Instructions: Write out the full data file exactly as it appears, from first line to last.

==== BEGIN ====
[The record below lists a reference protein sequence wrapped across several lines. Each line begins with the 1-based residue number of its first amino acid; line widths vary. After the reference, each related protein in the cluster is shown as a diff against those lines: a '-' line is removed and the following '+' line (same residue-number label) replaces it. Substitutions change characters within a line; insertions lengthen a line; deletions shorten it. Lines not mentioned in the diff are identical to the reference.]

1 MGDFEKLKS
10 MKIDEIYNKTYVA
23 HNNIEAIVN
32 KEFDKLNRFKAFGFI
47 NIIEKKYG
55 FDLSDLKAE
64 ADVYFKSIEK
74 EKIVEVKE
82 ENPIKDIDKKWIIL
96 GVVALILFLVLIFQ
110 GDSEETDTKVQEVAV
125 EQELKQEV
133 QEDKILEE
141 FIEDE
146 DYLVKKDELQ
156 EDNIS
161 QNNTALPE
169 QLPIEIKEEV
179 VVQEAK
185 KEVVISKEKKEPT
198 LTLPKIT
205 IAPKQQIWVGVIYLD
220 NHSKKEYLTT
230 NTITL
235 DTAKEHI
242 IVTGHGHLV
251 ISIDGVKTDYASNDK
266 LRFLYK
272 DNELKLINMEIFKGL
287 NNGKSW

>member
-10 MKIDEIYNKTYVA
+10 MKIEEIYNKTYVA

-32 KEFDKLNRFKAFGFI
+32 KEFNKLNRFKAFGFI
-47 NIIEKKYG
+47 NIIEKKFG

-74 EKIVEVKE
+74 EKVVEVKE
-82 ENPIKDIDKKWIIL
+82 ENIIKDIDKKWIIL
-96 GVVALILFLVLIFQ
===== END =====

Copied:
[The record below lists a reference protein sequence wrapped across several lines. Each line begins with the 1-based residue number of its first amino acid; line widths vary. After the reference, each related protein in the cluster is shown as a diff against those lines: a '-' line is removed and the following '+' line (same residue-number label) replaces it. Substitutions change characters within a line; insertions lengthen a line; deletions shorten it. Lines not mentioned in the diff are identical to the reference.]

1 MGDFEKLKS
10 MKIDEIYNKTYVA
23 HNNIEAIVN
32 KEFDKLNRFKAFGFI
47 NIIEKKYG
55 FDLSDLKAE
64 ADVYFKSIEK
74 EKIVEVKE
82 ENPIKDIDKKWIIL
96 GVVALILFLVLIFQ
110 GDSEETDTKVQEVAV
125 EQELKQEV
133 QEDKILEE
141 FIEDE
146 DYLVKKDELQ
156 EDNIS
161 QNNTALPE
169 QLPIEIKEEV
179 VVQEAK
185 KEVVISKEKKEPT
198 LTLPKIT
205 IAPKQQIWVGVIYLD
220 NHSKKEYLTT
230 NTITL
235 DTAKEHI
242 IVTGHGHLV
251 ISIDGVKTDYASNDK
266 LRFLYK
272 DNELKLINMEIFKGL
287 NNGKSW

>member
-10 MKIDEIYNKTYVA
+10 MKIEEIYNKTYVA

-32 KEFDKLNRFKAFGFI
+32 KEFNKLNRFKAFGFI
-47 NIIEKKYG
+47 NIIEKKFG

-74 EKIVEVKE
+74 EKVVEVKE
-82 ENPIKDIDKKWIIL
+82 ENIIKDIDKKWIIL
-96 GVVALILFLVLIFQ